Hayes, aware of the decreased fiscal support for the Navy following the end of WWI, felt strongly that congressional support for NRL was critical for continuing his wartime research in the use of underwater sound to detect enemy submarines. He addressed these issues in a February 19, 1923 memorandum citing the value of oceanographic research to advance maritime safety and naval operations. He cited the political, economic and scientific value of oceanography.23 Along with scientists from other government agencies, Hayes made an effort to establish an oceanographic office within the Navy but failed for lack of financial support.

With his status as a scientist, his recent development of the SDF followed by his at-sea depth measurements made his memorandum credible. Hayes clearly pointed out the value to the Navy of more science orientation and a convivial approach to the marine science community members to work jointly towards common goals. White the memorandum did not result in the creation of an oceanographic office, it did have beneficial effects. Congressional and public awareness to the Navy and marine science was raised. In August 1923, U.S. Navy participation in a Pan-Pacific Science Congress in Australia included sending the new light cruiser MILWAUKEE (CLS), using the SDF en route, to make a series of ocean bottom profiles and to present the findings at the Congress.

The following year, under the aegis of the NRC and others, a federal Interagency Conference on Oceanography was held to determine the nature of naval commitment to oceanographic research for the next two decades. The planning included a positive attitude toward cooperative oceanographic work with the Navy by the private oceanographic sector.

An increase in joint civilian and Navy oceanic research followed this heightened awareness about marine science, but it did not grow rapidly until WWII and beyond. Basic sea research with modest fiscal support during the interwar years provided useful information about the performance of underwater detection equipment. In some of the areas researched, including salinity, hydrostatic pressure, turbulence, air bubbles, and temperature gradients, knowledge grew.26 The global scale of the coming war quickly indicated the importance of oceanography and the operational needs of the military that included more than the underwater detection requirements.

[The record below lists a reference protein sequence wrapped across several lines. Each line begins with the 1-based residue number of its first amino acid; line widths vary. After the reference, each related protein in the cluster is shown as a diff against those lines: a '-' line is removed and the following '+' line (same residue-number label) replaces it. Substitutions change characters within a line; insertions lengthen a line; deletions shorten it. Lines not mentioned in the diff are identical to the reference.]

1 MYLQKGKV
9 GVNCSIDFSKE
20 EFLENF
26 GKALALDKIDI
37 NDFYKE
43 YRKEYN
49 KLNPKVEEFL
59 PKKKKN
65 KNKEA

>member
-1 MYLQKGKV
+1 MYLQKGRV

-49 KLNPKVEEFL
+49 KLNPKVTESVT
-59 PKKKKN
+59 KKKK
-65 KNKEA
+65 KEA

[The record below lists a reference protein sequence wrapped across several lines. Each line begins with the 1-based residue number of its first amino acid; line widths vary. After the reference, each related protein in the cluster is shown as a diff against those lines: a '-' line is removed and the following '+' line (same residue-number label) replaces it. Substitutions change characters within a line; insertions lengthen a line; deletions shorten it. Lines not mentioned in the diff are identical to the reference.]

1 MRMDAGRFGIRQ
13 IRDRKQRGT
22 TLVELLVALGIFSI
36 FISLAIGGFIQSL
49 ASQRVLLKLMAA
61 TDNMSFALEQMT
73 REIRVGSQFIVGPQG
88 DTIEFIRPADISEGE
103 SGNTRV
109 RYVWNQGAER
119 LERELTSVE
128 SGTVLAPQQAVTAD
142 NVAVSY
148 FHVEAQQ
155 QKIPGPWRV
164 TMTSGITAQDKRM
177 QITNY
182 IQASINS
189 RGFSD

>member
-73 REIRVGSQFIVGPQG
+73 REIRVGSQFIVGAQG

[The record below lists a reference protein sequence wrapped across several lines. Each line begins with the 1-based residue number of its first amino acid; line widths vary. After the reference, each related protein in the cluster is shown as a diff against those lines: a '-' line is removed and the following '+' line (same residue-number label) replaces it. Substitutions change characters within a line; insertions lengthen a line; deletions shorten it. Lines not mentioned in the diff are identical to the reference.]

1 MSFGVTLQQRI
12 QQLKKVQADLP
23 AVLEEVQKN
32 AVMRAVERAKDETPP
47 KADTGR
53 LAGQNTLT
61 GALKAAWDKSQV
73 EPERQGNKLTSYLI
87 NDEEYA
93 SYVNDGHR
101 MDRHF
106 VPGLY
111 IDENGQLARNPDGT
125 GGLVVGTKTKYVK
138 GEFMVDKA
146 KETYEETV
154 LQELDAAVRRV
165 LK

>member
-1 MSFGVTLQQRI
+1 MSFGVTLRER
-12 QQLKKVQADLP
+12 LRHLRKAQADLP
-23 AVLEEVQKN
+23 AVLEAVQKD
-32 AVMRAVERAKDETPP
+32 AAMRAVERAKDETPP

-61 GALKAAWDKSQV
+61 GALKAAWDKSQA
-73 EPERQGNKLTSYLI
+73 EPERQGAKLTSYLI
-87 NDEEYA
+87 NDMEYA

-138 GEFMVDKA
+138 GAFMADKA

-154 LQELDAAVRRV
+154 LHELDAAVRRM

Navy-Princeton Gravity Expedition 1932
At that time, there was interest in making gravity measurements at sea to increase knowledge about the earth’s underlying structure. A submarine was suitable for the instrumentation available to make measurements. Measurements from surface craft were hampered by surface wave action. The Navy provided the submarine S48 for six weeks of measurements from February 7 to March 17, 1932. With civilian scientists aboard, gravity measurements were made in the region of the West Indies. Submarine gravity measurements at depths in excess of 100 feet used a gimbaled multiple pendulum device gravimeter. Submarine gravimeters were in use from 1923-1950. Hyman Rickover on a three-year tour was the executive officer and navigator. By mid century, surface ship equipment for gravity subsurface measurements was available.

Later in the century with underwater missile launches aimed at targets thousands of miles away, gravity variations assumed significant importance. “Knowing gravity variations helps a submarine stay on course when it is underwater and sailing blind, and when the time comes to launch a missile . .. that knowledge is essential.

1936-37 Crucial Oceanographic Events

Understanding how the ocean moves and mixes heat requires accurate and continuous measurements of temperature as it changes with depth. With this in mind, in the summer of 1934, Carl Rosby a summer resident of Woods Hole and Massachusetts Institute of Technology (MIT) meteorologist, constructed and took to sea aboard the Atlantis (the Woods Hole oceanographic research vessel) a boxlike structure, an oceanograph, designed to record continuous tracings of temperature versus depth in the surface layers of the ocean. The objective was to be an improvement over the current methods for measurement.